153) What guidance was issued by the National Police Improvement Agency on the processing of digital images for evidential purposes

154) Statistics about Community Sentences broken down by force area:

155) How many lawyers are employed by each government department

156) How many deaths have occured at York hospital since 2001, broken down by cause of death

157) What the Ofcom report “Site Blocking” to reduce online copyright infringement has to say:

158) How many individuals are still entitled to drive despite having 12+ pts on their license, broken down by county & post town:

159) 713 attempts to deport people from the UK in 2011 were unsuccessful due to ‘disruptive behavior’:

160) What caused delays to Chemotherapy treatment at The Christie NHS Foundation Trust:

161) Of 7916 immigration appeals lodged with UKBA in June/August 2011, only 3% were successful:

162) How NHS trust train mental health staff on how to deal with aggressive patients:

163) What a sample control order looks like and details of some of the individuals subject to control orders:

164) 13% of primary school teachers in Essex are male and 38 schools have no male teachers at all:

165) If required Orange will provide emergency services details 999 calling phone/owner in 30 mins. Other operators take days:

166) Details of every Parking ticket issued in Lambeth since 2009:

167) A list of 46 MPs who were breaking the Data Protection Act in 2011

168) The average call waiting times for the Student Awards Agency for Scotland:

169) What UKBA had to say about the Zambrano judgement:

170) A report from Lothian and borders showed that the “oil spill” that Climate camp were blamed for wasn’t even oil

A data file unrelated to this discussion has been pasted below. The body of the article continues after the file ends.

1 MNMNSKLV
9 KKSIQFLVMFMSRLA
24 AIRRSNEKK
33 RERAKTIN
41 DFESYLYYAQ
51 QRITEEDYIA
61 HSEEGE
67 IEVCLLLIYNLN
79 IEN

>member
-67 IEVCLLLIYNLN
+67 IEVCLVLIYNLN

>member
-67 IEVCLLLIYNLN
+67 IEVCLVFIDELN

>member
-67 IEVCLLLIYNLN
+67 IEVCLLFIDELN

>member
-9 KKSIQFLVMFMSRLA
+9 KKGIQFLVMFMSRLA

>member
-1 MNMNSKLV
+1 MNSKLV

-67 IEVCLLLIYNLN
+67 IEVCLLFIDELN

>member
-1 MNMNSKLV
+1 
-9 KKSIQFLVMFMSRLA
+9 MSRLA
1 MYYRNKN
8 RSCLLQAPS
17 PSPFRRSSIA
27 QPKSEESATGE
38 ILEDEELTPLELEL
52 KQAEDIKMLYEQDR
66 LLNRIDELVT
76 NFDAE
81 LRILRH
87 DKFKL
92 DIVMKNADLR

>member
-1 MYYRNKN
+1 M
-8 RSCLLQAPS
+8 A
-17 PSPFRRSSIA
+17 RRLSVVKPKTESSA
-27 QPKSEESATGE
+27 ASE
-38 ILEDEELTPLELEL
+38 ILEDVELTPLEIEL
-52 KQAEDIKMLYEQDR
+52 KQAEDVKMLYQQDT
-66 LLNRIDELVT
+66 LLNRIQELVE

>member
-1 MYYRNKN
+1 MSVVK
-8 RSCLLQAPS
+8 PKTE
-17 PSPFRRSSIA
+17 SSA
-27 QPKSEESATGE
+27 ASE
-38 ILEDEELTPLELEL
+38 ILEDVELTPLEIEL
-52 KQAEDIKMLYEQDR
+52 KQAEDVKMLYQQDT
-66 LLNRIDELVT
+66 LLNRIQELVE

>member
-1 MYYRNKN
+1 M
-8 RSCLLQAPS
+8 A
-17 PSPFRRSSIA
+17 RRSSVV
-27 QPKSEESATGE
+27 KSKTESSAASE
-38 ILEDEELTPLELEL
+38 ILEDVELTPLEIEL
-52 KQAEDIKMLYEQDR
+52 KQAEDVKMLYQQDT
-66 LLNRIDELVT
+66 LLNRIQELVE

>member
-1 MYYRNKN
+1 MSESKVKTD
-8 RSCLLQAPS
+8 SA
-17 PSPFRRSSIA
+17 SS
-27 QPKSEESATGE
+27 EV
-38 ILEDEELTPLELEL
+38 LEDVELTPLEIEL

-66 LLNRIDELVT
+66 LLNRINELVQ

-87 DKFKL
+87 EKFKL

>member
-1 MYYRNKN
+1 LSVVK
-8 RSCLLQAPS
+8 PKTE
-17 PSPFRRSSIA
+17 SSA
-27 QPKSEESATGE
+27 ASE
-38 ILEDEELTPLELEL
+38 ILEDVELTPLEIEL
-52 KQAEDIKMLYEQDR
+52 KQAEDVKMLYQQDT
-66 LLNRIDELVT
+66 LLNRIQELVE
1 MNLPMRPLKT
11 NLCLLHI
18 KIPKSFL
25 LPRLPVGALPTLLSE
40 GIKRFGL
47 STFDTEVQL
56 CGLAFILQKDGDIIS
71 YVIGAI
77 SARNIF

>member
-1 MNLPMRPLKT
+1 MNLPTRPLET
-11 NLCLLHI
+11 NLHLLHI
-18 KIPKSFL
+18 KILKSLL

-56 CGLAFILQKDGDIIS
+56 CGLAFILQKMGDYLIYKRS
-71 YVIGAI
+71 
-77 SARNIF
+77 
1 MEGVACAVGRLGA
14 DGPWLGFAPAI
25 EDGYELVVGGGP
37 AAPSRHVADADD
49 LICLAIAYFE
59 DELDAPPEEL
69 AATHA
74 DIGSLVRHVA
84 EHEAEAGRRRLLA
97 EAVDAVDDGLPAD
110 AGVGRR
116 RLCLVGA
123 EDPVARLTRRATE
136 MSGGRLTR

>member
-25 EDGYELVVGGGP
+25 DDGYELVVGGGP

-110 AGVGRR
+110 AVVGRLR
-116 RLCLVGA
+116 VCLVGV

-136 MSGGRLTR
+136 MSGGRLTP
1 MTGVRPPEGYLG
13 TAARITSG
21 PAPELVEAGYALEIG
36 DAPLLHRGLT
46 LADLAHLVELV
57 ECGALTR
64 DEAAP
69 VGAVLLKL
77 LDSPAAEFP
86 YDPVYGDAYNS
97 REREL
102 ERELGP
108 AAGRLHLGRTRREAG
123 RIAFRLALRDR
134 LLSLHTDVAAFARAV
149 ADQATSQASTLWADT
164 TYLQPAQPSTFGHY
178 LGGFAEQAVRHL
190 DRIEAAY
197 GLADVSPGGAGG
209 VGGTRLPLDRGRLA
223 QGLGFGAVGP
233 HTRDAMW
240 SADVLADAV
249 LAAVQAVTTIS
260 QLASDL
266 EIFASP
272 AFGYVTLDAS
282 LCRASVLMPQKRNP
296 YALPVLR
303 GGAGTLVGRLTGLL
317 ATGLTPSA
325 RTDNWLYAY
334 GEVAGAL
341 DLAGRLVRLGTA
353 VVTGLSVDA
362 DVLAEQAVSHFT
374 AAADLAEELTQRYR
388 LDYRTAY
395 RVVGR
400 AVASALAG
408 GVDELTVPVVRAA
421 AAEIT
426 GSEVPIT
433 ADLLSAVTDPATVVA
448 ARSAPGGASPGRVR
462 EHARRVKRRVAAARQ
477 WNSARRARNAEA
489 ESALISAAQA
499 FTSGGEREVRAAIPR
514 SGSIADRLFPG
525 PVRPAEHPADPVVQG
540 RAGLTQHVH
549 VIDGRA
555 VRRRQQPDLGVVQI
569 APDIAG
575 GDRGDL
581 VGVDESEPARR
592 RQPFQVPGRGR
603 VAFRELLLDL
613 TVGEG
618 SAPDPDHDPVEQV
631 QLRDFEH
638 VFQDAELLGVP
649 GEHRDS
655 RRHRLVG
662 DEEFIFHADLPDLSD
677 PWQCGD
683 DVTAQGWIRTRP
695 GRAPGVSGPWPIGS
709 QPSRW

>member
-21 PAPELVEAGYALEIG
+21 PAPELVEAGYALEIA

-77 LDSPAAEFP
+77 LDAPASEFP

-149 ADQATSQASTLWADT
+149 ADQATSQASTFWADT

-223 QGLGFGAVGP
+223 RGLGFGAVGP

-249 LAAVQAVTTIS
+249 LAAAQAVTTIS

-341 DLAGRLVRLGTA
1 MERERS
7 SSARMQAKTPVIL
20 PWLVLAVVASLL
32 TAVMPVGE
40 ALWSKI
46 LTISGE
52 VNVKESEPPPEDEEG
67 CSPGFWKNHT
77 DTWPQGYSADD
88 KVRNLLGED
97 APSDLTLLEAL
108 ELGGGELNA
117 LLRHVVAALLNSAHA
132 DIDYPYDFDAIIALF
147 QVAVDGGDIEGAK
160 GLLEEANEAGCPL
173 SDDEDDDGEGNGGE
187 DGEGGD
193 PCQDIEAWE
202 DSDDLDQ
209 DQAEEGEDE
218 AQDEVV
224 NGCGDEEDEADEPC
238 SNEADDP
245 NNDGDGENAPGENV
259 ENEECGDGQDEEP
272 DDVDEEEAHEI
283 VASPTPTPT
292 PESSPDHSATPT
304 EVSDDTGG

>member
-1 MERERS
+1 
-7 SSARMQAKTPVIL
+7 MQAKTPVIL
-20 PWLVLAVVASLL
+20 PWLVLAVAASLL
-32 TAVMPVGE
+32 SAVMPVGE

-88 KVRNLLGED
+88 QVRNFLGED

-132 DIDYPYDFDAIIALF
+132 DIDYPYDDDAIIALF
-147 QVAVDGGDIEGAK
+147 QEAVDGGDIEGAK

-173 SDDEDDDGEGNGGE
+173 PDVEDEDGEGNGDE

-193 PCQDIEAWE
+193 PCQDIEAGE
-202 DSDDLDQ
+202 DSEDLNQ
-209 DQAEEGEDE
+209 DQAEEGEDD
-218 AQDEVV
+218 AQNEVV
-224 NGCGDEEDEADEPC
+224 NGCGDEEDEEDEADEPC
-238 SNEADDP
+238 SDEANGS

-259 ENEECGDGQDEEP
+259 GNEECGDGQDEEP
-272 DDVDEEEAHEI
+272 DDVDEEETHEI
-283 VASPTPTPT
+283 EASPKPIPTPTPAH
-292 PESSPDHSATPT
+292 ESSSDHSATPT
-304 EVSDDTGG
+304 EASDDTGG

171) How many children taken into care by the Northern Health and Social Care Trust:

172) Drink and drug driving arrest figures from Sussex Police

173) How many people people recalled to prison in Norfolk and Suffolk over the past 3 years:

174) The names of all UK employers who conduct CRB checks on their staff:

175) Bristol University spent £5000 on a Gorilla:

176) A MHRA inspection report identified deficiencies at Guys St Thomas NHS Trust Pharmacy manufacturing Unit

177) The removal of the M4 bus lane decreased peak journey times between J1 and J4 by more than 10 seconds:

178) The final report arising from the CReSt research study commissioned by QCDA evaluating the 11-19 reform programme

179) The terms of the DCMS funding agreement with the Football Foundation:

180) The Department of Health has contracts with Capita totaling £92,203,515:

181) Nottinghamshire Police drink drive statistics for 2008-2011

182) The BBC shows have got 254 iPads and 1151 iPhones

183) By November 2011, 14 people had been prosecuted for non-completion of a census return

184) In September 2011 PSNI seized £510,000 in cash from a visitor to Maghaberry Prison

185) Police Handcuffs cost £16.95 and kitting out a Male PC costs £8.76 more than kitting out a female PC:

186) The terms of reference of Operation Weeting:

187) Less than a third of those accredited to attend the Lib Dem autumn conference were grass roots party members:

188) How much it cost Plymouth Council to host the America’s Cup

189) Between January 2009 & 30 September 2011 Prison Officers at HMP Preston seized 11 Cannabis plants:

190) The ICO risk register says there is a high risk of FOI casework suffering due to budget cuts

191) The location of CCTV Cameras in Coventry:

192) What animals are being kept in Zoos in Pembrokeshire:

193) The location of defective & non-standard construction properties in Leeds:

194) Ten primary schools in West Sussex do not employ any male teachers:

195) The amount spent by Staffordshire Police on defending employment tribunal claims

196) Since the start of the scheme there have been 81 accidents involving Barclay’s Cycle Hire customers (Nov 2011)

197) The number of redundancy notices  issued in Nov 2011 to RAF service personnel:

198) Between 2007 and 2010 Sussex Police arrested 46 people under the Animal Welfare Act 2006

199) Unemployment statistics for Leicester, broken down by ward

200) What conditions the Bank of England imposed on a toy company who wanted to print money:

201) The results of the latest well being survey of headteachers on the Isle of Wight:

202) The IPCC received 24 complaints about policing during the recent riots: